Am off to Israel this evening to partake in the workshopping of Motti Lerner’s powerful new play, The Admission, at The Jaffa Theatre of the Arab-Hebrew Theatre Center under the directorship of Igal Ezrati. All the actors who participated in the Cameri Theatre Workshop this summer will be returning to their roles. The great actor and director Oded Kotler, who directed Apples From The Desert at Beit Lessin Theatre 7 years ago and who was the last artistic director of the Herzliyah Municipal Theatre before it was forced for financial reasons to close its doors, will be reprising the role of Avigdor, the family patriarch. I’ll be involved in wonderful artistic meetings with all the affiliated artists associated with the production team and by the weekend, we’ll be sharing excerpts from the post workshop public panel discussion. But last night, a kindred project was front and center at the J, as Alexandra Gersten-Vassilaros’ The Argument opened before a sold-out audience. Here are some remarks made during the curtain speech:
….we welcome you to play #2 of our 2013-14 season, one we’re proud to have entitled “CRUCIAL QUESTIONS, CRITICAL FAULTLINES, NECESSARY CONVERSATIONS.” We think we’re doing a pretty good job of fulfilling all three components.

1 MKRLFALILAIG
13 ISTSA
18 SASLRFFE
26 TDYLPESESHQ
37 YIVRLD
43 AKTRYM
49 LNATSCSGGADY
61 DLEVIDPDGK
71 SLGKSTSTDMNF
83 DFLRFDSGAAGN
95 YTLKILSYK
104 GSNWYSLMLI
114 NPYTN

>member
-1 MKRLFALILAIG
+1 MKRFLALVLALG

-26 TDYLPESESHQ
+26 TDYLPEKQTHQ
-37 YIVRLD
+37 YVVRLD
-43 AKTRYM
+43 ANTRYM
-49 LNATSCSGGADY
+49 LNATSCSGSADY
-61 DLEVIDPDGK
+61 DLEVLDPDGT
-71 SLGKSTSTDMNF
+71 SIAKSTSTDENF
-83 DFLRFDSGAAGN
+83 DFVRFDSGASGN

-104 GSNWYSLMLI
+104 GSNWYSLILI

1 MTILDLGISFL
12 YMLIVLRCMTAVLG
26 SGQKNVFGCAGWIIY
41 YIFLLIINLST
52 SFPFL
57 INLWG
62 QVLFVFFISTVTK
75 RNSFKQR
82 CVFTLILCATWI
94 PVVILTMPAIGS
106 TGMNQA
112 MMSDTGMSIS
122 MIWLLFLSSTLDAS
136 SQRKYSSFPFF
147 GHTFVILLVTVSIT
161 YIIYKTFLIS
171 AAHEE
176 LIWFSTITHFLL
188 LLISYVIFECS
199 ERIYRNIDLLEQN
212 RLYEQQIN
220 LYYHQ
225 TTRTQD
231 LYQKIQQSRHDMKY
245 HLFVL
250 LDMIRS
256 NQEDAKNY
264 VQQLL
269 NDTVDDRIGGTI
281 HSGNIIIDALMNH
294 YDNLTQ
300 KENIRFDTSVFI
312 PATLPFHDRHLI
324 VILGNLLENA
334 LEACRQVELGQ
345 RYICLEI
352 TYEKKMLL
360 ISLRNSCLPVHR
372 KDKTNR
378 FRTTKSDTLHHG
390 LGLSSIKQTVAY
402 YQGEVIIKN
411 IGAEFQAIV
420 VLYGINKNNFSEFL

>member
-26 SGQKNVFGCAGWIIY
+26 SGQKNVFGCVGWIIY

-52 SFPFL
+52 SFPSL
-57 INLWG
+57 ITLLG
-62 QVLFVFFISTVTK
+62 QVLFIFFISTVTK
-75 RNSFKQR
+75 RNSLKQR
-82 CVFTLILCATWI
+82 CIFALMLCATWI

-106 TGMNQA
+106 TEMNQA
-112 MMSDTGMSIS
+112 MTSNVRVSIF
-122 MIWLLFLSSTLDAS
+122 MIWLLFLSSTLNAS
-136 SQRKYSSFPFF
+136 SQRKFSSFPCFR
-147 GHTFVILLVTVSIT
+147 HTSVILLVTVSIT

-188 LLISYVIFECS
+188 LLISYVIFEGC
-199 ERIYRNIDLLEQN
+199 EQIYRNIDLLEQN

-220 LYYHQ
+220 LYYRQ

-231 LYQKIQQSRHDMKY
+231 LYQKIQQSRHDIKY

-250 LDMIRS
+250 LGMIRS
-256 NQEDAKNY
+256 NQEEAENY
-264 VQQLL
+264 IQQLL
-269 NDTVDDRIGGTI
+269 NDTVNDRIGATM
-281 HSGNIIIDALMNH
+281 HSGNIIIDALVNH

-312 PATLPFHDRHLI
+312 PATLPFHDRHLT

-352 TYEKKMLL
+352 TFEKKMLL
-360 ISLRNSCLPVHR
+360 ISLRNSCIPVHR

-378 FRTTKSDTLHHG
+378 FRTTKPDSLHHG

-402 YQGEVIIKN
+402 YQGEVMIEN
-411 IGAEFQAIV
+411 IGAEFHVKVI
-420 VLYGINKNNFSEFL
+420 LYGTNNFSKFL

We’re asking the Important Questions we need to be asking as a community and as individuals. We’re identifying the faultlines and stress fractures just as a geologist maps the topography of tricky terrain to prepare for real life tremors and quakes; not just culturally-devised debates. The real life fault lines we’re seeing exposed these days speak to the testing times we’re in, where the values that we hold most dear and the principles that have guided us traditionally, must once again see us through.
And then there are those Necessary Conversations. We believe we’re convening the very best kinds of dialogue here at this Center; discourse at the highest of levels — as both an agency and a theater program; week in, week out; night in, night out, we’re engaged in civic discussions of the most enlightened nature; inclusive, multi-focal, multi-cultural. As we are pushed by technology to become more atomized, more siloed, and more trenchantly partisan, it is Necessary for us to gather peacefully (as we are tonight) bound by a common experience; a witnessing of a work of art, collectively beholding its beauty, its humanity, its audacity, its capacity to shock and inspire awe and awareness and sensitivity to multiple points of view and multiple kinds of people.
This play tonight has been fundamentally reconsidered and renewed by its playwright who is with us tonight, it is being re-consecrated by all of for this precise moment in time; for this very gathering.
When we arrive at the end of tonight journey – at the end of this initially romantic encounter – we may wind up wondering “How do we heal now?” Can we recover? Will our protagonists find love again? Will we?
The theater artists you are about to see are showing us the answer. Six performances a week. They are showing us how. They are our leaders tonight. This production itself is the hope. Long live The Art.
And turn off your cell phones.